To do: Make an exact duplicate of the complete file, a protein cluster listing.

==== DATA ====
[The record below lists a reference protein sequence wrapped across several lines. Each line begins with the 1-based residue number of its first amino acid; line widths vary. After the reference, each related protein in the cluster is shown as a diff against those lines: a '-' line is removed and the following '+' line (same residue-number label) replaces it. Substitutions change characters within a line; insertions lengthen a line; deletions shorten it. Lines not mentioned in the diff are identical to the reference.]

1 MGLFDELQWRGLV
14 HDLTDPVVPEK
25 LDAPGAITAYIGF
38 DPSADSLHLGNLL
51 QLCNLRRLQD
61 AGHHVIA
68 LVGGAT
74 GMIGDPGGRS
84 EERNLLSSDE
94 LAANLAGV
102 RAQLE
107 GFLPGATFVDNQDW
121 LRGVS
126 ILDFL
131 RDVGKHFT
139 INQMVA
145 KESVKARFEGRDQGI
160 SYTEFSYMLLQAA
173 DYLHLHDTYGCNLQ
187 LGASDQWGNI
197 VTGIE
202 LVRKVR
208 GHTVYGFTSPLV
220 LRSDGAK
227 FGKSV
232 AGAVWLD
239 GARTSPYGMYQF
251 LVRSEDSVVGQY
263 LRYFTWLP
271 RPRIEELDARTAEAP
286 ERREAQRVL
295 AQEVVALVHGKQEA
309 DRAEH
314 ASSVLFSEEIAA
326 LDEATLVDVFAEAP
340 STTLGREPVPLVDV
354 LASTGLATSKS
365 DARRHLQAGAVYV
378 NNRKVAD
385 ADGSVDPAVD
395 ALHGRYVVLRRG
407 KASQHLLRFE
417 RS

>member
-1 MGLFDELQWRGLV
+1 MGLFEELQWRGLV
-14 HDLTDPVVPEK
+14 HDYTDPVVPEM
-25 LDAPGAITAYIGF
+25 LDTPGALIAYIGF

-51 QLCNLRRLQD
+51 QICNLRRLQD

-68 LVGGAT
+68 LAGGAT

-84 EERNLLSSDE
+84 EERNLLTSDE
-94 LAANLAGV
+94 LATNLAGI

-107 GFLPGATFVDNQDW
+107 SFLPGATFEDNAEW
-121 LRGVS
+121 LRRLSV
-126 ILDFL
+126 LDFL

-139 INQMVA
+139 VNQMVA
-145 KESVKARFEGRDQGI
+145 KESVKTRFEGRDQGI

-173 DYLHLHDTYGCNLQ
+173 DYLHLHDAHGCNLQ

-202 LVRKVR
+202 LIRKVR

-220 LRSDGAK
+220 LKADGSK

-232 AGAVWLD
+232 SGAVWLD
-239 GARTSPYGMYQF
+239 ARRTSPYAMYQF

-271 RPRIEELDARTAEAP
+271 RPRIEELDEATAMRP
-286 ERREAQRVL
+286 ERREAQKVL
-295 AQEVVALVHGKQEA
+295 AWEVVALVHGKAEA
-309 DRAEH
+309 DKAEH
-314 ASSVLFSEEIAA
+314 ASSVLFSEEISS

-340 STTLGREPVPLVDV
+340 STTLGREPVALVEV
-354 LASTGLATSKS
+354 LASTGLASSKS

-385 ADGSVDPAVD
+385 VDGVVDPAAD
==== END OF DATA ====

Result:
[The record below lists a reference protein sequence wrapped across several lines. Each line begins with the 1-based residue number of its first amino acid; line widths vary. After the reference, each related protein in the cluster is shown as a diff against those lines: a '-' line is removed and the following '+' line (same residue-number label) replaces it. Substitutions change characters within a line; insertions lengthen a line; deletions shorten it. Lines not mentioned in the diff are identical to the reference.]

1 MGLFDELQWRGLV
14 HDLTDPVVPEK
25 LDAPGAITAYIGF
38 DPSADSLHLGNLL
51 QLCNLRRLQD
61 AGHHVIA
68 LVGGAT
74 GMIGDPGGRS
84 EERNLLSSDE
94 LAANLAGV
102 RAQLE
107 GFLPGATFVDNQDW
121 LRGVS
126 ILDFL
131 RDVGKHFT
139 INQMVA
145 KESVKARFEGRDQGI
160 SYTEFSYMLLQAA
173 DYLHLHDTYGCNLQ
187 LGASDQWGNI
197 VTGIE
202 LVRKVR
208 GHTVYGFTSPLV
220 LRSDGAK
227 FGKSV
232 AGAVWLD
239 GARTSPYGMYQF
251 LVRSEDSVVGQY
263 LRYFTWLP
271 RPRIEELDARTAEAP
286 ERREAQRVL
295 AQEVVALVHGKQEA
309 DRAEH
314 ASSVLFSEEIAA
326 LDEATLVDVFAEAP
340 STTLGREPVPLVDV
354 LASTGLATSKS
365 DARRHLQAGAVYV
378 NNRKVAD
385 ADGSVDPAVD
395 ALHGRYVVLRRG
407 KASQHLLRFE
417 RS

>member
-1 MGLFDELQWRGLV
+1 MGLFEELQWRGLV
-14 HDLTDPVVPEK
+14 HDYTDPVVPEM
-25 LDAPGAITAYIGF
+25 LDTPGALIAYIGF

-51 QLCNLRRLQD
+51 QICNLRRLQD

-68 LVGGAT
+68 LAGGAT

-84 EERNLLSSDE
+84 EERNLLTSDE
-94 LAANLAGV
+94 LATNLAGI

-107 GFLPGATFVDNQDW
+107 SFLPGATFEDNAEW
-121 LRGVS
+121 LRRLSV
-126 ILDFL
+126 LDFL

-139 INQMVA
+139 VNQMVA
-145 KESVKARFEGRDQGI
+145 KESVKTRFEGRDQGI

-173 DYLHLHDTYGCNLQ
+173 DYLHLHDAHGCNLQ

-202 LVRKVR
+202 LIRKVR

-220 LRSDGAK
+220 LKADGSK

-232 AGAVWLD
+232 SGAVWLD
-239 GARTSPYGMYQF
+239 ARRTSPYAMYQF

-271 RPRIEELDARTAEAP
+271 RPRIEELDEATAMRP
-286 ERREAQRVL
+286 ERREAQKVL
-295 AQEVVALVHGKQEA
+295 AWEVVALVHGKAEA
-309 DRAEH
+309 DKAEH
-314 ASSVLFSEEIAA
+314 ASSVLFSEEISS

-340 STTLGREPVPLVDV
+340 STTLGREPVALVEV
-354 LASTGLATSKS
+354 LASTGLASSKS

-385 ADGSVDPAVD
+385 VDGVVDPAAD